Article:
On Building Bridges and Connecting Communities: A Note From Our Executive Director
They say that the Inuit have 50 words to describe snow. I am longing for a similar richness in how we talk about “community,” a word that is thrown around so loosely that it is in danger of losing its meaning.
The academic dialogue around “social capital,” or the reciprocal bonds of trust between us, can help give us a more nuanced view. Academics discern between many types of social capital: thick vs. thin, formal vs. informal, bridging vs. bonding, etc. The bridging vs. bonding distinction is especially helpful in understanding the challenges facing our society—and the power of our community-building work.
Bonding social capital is the inward type that supports connections within an existing group. Although it’s important and where many of us receive our social support, a society of only bonding social capital would be segregated into hostile tribal groups. Sound familiar?
Bridging social capital is the outward type that spans networks to bring together people who are unlike one another. It is the foundation for a just and pluralistic democracy, and what allows us to turn our differences into our strengths.
What Pomegranate Center has discovered over its 30 year history is that if you create the right conditions, community-engaged placemaking can generate bountiful bridging social capital. This is because place-based projects—a local park or playground, for example—have a unique potential to bring people together.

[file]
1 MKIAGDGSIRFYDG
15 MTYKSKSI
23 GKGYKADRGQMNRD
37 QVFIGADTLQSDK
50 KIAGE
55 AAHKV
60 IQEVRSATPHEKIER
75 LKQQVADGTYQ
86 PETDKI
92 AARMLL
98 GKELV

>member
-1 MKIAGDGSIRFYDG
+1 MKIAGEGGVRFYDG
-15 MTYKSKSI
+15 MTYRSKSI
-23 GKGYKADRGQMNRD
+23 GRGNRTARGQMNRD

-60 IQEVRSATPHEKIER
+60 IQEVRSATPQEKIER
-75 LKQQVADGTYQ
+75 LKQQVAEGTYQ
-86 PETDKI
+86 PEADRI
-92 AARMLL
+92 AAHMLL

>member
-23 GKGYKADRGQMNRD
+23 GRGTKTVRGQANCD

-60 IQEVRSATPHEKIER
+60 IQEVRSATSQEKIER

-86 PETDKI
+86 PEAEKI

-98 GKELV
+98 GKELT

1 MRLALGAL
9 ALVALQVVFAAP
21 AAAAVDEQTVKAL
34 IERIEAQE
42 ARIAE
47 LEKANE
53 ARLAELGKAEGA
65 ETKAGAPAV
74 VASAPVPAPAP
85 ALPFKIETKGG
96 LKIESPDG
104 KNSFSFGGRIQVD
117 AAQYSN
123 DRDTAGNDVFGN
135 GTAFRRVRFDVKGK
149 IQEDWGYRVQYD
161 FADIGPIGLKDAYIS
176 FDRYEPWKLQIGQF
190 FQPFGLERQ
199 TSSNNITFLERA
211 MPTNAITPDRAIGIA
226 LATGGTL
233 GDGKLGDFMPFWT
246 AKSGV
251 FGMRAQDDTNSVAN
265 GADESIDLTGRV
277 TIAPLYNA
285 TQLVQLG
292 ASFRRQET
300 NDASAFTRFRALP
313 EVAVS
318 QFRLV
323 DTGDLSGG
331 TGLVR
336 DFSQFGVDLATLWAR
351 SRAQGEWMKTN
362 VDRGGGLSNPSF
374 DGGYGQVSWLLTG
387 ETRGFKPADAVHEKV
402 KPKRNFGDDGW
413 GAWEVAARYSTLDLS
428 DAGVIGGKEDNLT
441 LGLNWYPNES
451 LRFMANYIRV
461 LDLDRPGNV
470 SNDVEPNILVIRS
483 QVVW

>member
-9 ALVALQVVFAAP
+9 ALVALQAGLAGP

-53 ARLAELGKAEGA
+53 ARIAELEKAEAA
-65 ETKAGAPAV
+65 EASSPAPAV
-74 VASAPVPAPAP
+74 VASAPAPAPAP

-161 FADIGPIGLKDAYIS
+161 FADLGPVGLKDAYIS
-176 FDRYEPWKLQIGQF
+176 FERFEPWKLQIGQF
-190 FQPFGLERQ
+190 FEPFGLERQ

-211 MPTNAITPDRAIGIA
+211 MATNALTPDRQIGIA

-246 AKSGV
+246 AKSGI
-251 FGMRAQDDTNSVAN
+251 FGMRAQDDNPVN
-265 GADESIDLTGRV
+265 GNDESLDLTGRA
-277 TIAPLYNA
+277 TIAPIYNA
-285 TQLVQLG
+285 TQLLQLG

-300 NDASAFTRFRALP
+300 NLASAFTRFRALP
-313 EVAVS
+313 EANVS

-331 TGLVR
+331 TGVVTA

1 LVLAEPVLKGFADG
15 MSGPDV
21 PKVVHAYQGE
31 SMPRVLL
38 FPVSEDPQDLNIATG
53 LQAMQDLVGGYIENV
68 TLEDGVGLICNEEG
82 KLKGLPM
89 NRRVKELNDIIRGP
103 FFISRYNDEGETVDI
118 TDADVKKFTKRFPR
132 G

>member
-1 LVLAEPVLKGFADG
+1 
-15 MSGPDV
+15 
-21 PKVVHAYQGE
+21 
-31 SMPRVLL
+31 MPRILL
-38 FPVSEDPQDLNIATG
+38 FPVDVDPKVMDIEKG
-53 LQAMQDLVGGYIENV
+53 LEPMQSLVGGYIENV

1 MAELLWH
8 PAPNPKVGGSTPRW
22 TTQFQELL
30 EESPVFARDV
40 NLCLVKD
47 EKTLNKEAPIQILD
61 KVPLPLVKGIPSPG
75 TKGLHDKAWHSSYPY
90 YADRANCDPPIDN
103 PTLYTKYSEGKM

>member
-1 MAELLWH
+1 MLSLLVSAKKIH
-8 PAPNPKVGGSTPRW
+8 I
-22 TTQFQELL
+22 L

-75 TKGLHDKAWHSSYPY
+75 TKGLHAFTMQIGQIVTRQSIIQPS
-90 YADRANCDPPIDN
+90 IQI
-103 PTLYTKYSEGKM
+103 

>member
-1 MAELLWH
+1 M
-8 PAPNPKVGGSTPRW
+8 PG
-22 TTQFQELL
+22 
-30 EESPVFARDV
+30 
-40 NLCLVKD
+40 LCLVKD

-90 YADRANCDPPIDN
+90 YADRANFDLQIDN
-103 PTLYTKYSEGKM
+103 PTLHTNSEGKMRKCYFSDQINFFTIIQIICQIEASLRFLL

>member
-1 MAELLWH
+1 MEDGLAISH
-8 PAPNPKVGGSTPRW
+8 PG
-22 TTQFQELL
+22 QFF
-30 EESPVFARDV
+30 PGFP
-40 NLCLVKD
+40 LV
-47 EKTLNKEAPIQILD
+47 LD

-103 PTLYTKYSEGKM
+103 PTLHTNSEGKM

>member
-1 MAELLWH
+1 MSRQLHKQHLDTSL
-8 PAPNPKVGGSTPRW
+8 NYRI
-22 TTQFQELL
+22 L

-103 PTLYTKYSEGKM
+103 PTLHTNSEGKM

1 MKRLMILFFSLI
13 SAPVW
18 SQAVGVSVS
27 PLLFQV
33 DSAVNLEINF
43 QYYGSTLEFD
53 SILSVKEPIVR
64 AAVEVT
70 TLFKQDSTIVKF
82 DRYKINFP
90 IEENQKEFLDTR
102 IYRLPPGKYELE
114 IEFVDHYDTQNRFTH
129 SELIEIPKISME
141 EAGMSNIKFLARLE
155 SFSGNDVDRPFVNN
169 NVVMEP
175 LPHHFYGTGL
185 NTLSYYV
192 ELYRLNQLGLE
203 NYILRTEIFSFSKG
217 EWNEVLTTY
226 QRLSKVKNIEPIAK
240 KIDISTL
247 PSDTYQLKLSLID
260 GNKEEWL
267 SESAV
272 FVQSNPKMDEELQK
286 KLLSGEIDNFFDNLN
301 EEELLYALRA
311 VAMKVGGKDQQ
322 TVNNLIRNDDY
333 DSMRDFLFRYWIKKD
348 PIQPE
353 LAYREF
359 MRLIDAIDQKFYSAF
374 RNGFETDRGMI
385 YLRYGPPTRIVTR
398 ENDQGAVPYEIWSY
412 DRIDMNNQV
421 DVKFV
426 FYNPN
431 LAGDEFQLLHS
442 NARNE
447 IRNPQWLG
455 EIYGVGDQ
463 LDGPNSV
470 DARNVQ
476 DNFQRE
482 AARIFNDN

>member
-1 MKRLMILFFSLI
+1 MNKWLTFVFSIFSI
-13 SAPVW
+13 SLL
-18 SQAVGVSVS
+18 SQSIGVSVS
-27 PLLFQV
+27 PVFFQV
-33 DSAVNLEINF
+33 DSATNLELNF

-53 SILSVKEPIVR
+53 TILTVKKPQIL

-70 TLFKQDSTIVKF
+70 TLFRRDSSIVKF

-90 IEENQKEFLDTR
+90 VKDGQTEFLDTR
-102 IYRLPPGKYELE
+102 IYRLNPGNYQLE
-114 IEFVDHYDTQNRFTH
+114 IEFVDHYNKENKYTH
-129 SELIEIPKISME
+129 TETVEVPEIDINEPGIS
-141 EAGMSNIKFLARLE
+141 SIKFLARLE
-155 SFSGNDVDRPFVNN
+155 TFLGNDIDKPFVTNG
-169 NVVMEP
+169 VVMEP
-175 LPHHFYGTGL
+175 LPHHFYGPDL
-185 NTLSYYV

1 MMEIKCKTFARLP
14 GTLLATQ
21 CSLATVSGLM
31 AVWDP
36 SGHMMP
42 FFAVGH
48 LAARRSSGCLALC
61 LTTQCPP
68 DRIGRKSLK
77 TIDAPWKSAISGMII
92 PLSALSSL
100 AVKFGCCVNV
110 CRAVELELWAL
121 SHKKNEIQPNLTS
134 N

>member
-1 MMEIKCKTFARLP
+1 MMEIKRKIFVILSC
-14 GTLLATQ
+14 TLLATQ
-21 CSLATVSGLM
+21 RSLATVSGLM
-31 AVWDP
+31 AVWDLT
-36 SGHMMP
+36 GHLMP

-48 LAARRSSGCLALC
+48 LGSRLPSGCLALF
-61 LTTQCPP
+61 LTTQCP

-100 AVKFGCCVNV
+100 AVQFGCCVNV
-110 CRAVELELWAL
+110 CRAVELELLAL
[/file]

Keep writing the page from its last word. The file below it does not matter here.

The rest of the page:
But the conditions need to be carefully crafted to ensure that participants feel their involvement is meaningful and productive. Community meetings need to be conducted in a way where everyone has a chance to speak, listen to each other, and make a shared decision. And the process needs to move toward inclusive action where people work side-by-side. At the end, participants need to say “We did this!”
This is a result Pomegranate Center has witnessed again and again, through dozens and dozens of our projects. It is the catalyst for our community-engagement methodology, which has been refined and tweaked over 30 years to maximize its social capital building outcomes.
We believe we’re seeing this bridging capital through our work in Walla Walla, where a diverse group of neighbors have come together over the last year to collectively envision the future of their region. There, residents are building their own bridges— between themselves and towards a just, prosperous and inclusive future.